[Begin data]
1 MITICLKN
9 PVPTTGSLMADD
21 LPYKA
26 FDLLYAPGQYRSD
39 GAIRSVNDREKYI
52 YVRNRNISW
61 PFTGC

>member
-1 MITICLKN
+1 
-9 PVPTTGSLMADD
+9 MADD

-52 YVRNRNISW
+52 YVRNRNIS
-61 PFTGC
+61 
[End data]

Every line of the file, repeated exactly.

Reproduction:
1 MITICLKN
9 PVPTTGSLMADD
21 LPYKA
26 FDLLYAPGQYRSD
39 GAIRSVNDREKYI
52 YVRNRNISW
61 PFTGC

>member
-1 MITICLKN
+1 
-9 PVPTTGSLMADD
+9 MADD

-52 YVRNRNISW
+52 YVRNRNIS
-61 PFTGC
+61 